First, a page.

• If the program does not run correctly and the log file has an error in it, you may be using an incompatible version of root. Most of the new MC requires a newer version of ROOT, like 5.20. Chances are, the version you have is fine. Also, you may want to source a .bashrc file before running the program, since it uses ROOT.

Less Generic Running Method, Especially For Multivariate Variable Tree Generation
  • To generate a root file with a tree of variables for multivariate analysis you should follow the instructions in the and bin/example/test_analysis.cpp files. A general outline is repeated below:
    • You will need to use the MVATreeName flag to specify the single-top D3PD tree and cut flow you wish to use (for example, SgTopElectronJetsPreTagTree)
    • You may want to use the OnlyDoMVATree to shorten running time and prevent the generation of things like jet vectors from the EventTree. This is a pretty severe flag though and you can only do a limited number of things with it turned on, specifically
      • You can only take the following cuts: CutDecisionTree, CutMVATriggerMatch, CutMVATriggerSelection. These should be the only cuts nessesary to replicate a single-top group designated cut flow.
      • If you wish to test your own cut flow or do other studies like trigger or heavy flavored w+jets studies, you will NOT want to use this flag, although you can still apply the CutDecisionTree cut (and use either the MVA trigger cuts or a different trigger cut that doesn't require the use of an MVATree, in progress)

2. Config Files:

  • You do not need to change the config files to run the program, but in practice you will want to
  • The weight config file sets the weights to 1 for this example
    • In general, you will want to weight to some integrated luminosity
    • In doc/weights there is a python program which will generate a weights file to weight events to 100pb-1.
    • It needs the samples_XXX.txt input file, which lists the cross-section*branchingratio*otherthings from MC website, and k-factor. You will need to follow the link to the MC09, MC10, etc. 7 TeV samples depending on what files you are using. The weight itself takes this quantity and divides it by the unweighted MC counts for the sample in question (unweighted unless it is MCatNLO, then it includes the MCatNLO weighting). The package automatically gets the MC counts from the D3PDs

3. Program Output:

The log file contains information about what settings you used (b-tagging weight cut, trigger cut, etc), as well as a list of the histograms the root file will contain. At the beginning of this list is the source name and reference number provided (if provided) as well as the event weight used. The file then lists information output as the events process, including error messages and a message about event count every 10,000 events or so. When the program finishes running, a table will be generated if cuts have been made, showing the number of events before and after cuts. Finally a summary of run time and total events are given. If the program has problems when running, error messages will be stored in this file. To kill a misbehaving run, type ctrl c. To look at the root file, just go into root and use the TBrowser (type new TBrowser). Here you can look at the histograms before the cuts, the histograms generated when a cut is made, and the histograms after cuts.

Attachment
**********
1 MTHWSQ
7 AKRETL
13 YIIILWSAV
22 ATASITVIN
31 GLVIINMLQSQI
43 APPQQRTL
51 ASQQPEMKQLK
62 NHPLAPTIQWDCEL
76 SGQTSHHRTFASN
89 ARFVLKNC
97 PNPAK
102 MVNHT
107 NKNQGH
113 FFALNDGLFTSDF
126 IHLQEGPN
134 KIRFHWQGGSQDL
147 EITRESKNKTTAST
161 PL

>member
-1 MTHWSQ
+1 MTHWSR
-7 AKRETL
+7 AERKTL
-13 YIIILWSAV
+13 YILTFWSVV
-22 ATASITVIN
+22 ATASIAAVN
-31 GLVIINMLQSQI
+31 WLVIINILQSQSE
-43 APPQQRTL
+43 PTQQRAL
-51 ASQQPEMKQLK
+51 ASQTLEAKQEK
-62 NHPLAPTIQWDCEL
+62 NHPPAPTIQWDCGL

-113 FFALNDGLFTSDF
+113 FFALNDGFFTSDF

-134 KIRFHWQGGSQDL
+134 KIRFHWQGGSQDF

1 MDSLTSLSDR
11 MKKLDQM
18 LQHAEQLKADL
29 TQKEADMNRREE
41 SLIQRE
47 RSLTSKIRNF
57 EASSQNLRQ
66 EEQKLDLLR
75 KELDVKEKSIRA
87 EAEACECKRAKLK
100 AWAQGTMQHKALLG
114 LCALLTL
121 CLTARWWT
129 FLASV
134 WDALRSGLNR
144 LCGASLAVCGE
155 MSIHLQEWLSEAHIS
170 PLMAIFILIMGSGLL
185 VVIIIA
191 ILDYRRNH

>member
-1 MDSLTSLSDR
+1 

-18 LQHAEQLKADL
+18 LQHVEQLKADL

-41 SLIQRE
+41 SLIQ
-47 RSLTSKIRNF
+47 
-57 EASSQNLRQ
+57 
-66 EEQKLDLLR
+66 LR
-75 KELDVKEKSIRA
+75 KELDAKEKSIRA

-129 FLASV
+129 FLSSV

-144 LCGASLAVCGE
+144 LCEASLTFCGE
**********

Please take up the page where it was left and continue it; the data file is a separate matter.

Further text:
4. Cuts Versus Object Selections:

However, something to keep in mind is that the settings made in the objects file are applied in all of these histograms. In other words, if the objects file requires that jets have pt > 30, then a jet pt histogram before and after cuts are made will show only jets with a pt > 30. These object cuts define what we mean by a "jet" whereas the cuts in the cuts file are preselection cuts on these objects. Thus, when we cut to require at least two jets, we required at least two jets with pt > 30 and |eta| < 5.0. For leptons, historically we have used tight and veto objects. The current cut selection only requries one tight lepton, so only tight lepton objects have the cuts applied to them. This means that when we require exactly one tight electron, there could be an event with two electrons, as long as one electron is soft enough to not qualify as "tight".

5. A Few More Object Selection Comments:

  • The object selections are currently limited to Pt selections for the muons, electrons, and jets. All other object selections and overlap removals for the single-top group are incoporated into a UseOverlap flag if you are doing a Generic run. If you are looking at some of the single-top designed multivariate variables, you don't need to make any object selections because the single-top group has already provided a flag to remove events based on its object selections and calculated the variables you need based on its object selections (See the CutDecisionTree in the Less Generic Running Method in the Run the Package section)
  • Historically we have applied things like overlap removal, isolation, etc. ourselves with this package and the coding structure is still there if you wish to test this sort of thing out.
  • The b-tagging algorithm and cut are specified in the object file. In the example, SV0, an early data b-tagger is used. Some files may not have this b-tagger, and the cut level will change for different MC, so be sure to check with the group for b-tagging algorithm and cut recommendations before doing an analysis. Also, b-tagging scale factors are now starting to become available and will be included in a later update of the code, when this information is incoporated into the single-top twiki. A flag for Jet energy scale adjustments may also be set here.

6. Closer look at the different elements

1. Classes and their header files

A class is a c++ program and an essential part of the concept of object oriented programming. It can inherit functions from parent classes. It consists of two parts: The source file (.cpp) in which you tell the computer what you want to do and the header file (.hpp) .

In the header file you have to declare which classes you want to include in your new class (you do that, so that you can use their functions).
First, in a class HistogrammingVar.hpp, there come two lines
#ifndef HistogrammingVar_h
#define HistogrammingVar_h